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Lawmakers have not tightened travel belts, fly in the face of budget rhetoric
Question of the Day
One of the unknowns is how much lawmakers are costing the Pentagon when they hop aboard free military flights as part of their trips. Currently, their disclosure reports don’t reflect the actual costs of those flights.
In March, Rep. Walter B. Jones, North Carolina Republican, introduced legislation that would require public disclosure of costs each time a member of Congress hitches a ride on a military plane.
“Unless it’s absolutely necessary to get into a war zone or to visit the troops, I don’t think the military should be used as an overseas travel service,” Mr. Jones said.
The Defense Department is not required to disclose the exact costs to taxpayers when it transports lawmakers overseas, an issue that’s drawn fire from fiscal watchdogs.
“The military maintains a specially outfitted VIP fleet of aircraft, stationed at Joint Base Andrews, costing up to $10,000 per hour to operate,” Thomas Schatz, the president of Citizens Against Government Waste, wrote in a letter sent to Capitol Hill in support of Mr. Jones’ bill. “Members of Congress often take advantage of these military aircraft for overseas travel, even in instances where commercial flights are readily available and more cost-effective.”
The disclosure requirement was eventually passed by the House as an amendment to the National Defense Authorization Act for fiscal 2014 that gives the Pentagon its funding.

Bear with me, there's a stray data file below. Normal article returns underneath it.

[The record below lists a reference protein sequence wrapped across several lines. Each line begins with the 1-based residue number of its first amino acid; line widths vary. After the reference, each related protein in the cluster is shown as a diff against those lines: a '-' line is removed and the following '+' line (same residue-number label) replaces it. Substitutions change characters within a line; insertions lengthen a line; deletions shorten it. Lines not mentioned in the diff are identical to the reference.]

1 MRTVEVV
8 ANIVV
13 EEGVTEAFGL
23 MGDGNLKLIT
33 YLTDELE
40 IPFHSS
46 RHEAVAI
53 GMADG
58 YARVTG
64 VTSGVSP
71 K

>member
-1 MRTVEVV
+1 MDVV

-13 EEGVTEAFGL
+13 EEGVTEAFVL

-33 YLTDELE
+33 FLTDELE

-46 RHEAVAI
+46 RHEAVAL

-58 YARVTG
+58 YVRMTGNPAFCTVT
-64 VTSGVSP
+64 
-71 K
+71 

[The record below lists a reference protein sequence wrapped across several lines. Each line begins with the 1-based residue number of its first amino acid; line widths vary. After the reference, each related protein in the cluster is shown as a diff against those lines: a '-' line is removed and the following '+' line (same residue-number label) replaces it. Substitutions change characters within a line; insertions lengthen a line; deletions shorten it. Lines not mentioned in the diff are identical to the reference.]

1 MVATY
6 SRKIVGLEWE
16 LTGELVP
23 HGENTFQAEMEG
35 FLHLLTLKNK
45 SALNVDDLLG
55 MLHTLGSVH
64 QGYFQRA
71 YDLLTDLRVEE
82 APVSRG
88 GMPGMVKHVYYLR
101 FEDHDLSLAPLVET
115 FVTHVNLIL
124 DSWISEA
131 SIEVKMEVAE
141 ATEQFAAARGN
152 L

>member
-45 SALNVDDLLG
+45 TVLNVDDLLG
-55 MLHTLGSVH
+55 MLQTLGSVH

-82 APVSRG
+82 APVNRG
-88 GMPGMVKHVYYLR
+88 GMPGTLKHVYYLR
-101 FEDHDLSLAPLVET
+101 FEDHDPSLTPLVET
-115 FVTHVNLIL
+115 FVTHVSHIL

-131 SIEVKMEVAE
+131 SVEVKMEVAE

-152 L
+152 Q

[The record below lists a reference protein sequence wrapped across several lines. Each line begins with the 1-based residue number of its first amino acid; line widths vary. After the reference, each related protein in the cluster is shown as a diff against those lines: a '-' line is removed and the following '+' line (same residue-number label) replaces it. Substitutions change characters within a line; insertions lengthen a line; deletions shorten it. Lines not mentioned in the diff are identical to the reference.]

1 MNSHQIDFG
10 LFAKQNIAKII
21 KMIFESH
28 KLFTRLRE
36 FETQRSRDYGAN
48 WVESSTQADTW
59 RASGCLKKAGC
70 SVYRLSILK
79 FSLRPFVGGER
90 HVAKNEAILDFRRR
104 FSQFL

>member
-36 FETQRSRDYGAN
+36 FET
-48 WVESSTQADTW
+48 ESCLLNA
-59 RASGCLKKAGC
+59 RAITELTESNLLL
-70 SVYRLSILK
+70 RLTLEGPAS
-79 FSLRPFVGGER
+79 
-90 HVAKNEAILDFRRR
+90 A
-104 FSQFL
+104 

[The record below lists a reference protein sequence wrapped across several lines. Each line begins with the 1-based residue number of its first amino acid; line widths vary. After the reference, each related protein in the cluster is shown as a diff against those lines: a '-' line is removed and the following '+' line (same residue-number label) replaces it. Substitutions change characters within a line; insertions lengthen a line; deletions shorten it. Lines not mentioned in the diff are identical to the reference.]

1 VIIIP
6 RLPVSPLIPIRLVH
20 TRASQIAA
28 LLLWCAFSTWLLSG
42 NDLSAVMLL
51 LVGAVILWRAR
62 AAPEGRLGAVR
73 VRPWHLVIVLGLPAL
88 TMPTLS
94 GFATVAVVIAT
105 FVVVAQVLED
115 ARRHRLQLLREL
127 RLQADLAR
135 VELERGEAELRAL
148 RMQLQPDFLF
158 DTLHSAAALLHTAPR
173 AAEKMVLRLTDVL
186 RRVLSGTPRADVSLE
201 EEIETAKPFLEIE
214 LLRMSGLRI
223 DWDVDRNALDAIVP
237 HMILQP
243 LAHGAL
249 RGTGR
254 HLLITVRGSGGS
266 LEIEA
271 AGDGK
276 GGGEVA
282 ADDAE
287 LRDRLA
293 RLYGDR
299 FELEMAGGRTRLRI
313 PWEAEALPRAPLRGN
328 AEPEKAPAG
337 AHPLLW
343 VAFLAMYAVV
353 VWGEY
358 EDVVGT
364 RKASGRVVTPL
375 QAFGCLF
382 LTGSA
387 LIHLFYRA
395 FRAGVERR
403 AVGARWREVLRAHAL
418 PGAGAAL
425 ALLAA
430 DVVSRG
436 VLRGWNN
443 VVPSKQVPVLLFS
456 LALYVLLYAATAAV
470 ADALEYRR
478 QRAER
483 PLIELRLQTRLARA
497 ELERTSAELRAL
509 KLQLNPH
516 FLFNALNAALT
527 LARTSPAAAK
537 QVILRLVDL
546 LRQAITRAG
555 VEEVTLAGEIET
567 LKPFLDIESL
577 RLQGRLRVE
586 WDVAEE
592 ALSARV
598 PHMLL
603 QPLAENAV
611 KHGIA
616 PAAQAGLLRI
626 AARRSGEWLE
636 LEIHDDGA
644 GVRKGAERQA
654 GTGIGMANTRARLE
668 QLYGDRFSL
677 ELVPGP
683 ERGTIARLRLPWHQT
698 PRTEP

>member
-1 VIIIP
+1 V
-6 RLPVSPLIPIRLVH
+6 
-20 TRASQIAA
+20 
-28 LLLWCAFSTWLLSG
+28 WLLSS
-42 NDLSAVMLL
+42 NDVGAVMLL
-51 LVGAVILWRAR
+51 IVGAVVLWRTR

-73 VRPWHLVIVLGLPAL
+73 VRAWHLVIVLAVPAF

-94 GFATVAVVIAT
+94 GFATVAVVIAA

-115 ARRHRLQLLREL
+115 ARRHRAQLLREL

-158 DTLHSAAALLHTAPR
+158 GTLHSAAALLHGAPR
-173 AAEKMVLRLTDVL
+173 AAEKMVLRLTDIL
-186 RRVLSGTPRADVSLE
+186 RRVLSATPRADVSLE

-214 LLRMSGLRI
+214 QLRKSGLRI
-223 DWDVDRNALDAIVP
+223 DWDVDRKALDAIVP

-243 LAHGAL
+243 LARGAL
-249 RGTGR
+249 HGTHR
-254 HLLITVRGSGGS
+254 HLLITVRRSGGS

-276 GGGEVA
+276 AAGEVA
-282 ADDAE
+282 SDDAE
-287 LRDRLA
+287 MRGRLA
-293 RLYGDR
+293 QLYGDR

“It is my belief that members of Congress should save money whenever possible by using commercial airlines,” Mr. Jones said. “Even if my colleagues disagree with me and continue to travel by military aircraft, I think it is perfectly reasonable for them to let the taxpayers know how much money this practice costs.”
Not all glamour
Not all the trips that lawmakers take, of course, have glamour or glitz.
The top Republican on the Senate Foreign Affairs Committee, Sen. Bob Corker from Tennessee, recently traveled to Turkey, Iraq and Jordan to discuss ongoing violence in Egypt and Syria. He also met with leaders of the rebel Free Syrian Army.
Defenders say such trips overseas can allow congressional leaders to get valuable face-to-face time with their foreign counterparts, learn about different cultures and advocate for American interests abroad.
Sen. Sheldon Whitehouse, Rhode Island Democrat, and Sen. John McCain, Arizona Republican, traveled to Asia, where they met with officials in China, Mongolia and South Korea. Among the topics of the trip: North Korea, climate change and Chinese cyberpiracy, according to their disclosure report.
Meanwhile, Sen. Robert Menendez, New Jersey Democrat, went to Japan, Taiwan, South Korea and China. It was his first visit to the region since becoming chairman of the Senate Foreign Affairs Committee. He met with senior political leaders and U.S. troops stationed in the region.
In the end, though, voters can still find plenty of examples of travel where sightseeing is clearly part of the agenda.
Democratic Reps. Gerald E. Connolly of Virginia and Jim McDermott of Washington state accepted a trip to Norway through the Norwegian-American Parliamentary Exchange Program. The trip included a visit to the Arctic Circle as well as a boat tour for “a close-up view of a retreating glacier and unique habitats for cliff-nesting birds,” to look at the impacts of climate change, the U.S. Embassy in Norway reported.
© Copyright 2014 The Washington Times, LLC. Click here for reprint permission.
About the Author
Phillip Swarts is an investigative reporter for The Washington Times, covering fiscal waste, fraud and political ethics. He is a graduate of the Medill School of Journalism at Northwestern University and previously worked as an investigative reporter for the Washington Guardian. Phillip can be reached at email@example.com.
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